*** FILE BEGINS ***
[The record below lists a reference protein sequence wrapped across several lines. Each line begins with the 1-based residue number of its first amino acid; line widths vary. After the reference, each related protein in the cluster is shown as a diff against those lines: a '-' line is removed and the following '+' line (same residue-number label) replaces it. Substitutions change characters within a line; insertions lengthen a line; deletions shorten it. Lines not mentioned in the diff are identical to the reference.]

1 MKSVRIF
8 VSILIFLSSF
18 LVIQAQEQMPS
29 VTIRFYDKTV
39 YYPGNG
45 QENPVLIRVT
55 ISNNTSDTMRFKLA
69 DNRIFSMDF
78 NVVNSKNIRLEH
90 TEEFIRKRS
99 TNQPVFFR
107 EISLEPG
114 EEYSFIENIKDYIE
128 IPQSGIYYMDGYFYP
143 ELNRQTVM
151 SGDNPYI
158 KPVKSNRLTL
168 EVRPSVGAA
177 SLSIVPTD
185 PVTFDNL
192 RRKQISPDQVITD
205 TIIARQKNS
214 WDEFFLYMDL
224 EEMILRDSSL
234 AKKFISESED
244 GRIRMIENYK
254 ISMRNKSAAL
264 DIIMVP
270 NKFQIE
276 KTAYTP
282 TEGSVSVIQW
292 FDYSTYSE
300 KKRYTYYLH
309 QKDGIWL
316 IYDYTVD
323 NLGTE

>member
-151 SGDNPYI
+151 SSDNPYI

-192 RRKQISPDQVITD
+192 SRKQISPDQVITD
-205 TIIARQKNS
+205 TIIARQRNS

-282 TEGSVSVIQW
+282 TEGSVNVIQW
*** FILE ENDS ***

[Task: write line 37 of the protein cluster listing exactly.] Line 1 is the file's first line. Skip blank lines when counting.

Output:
323 NLGTE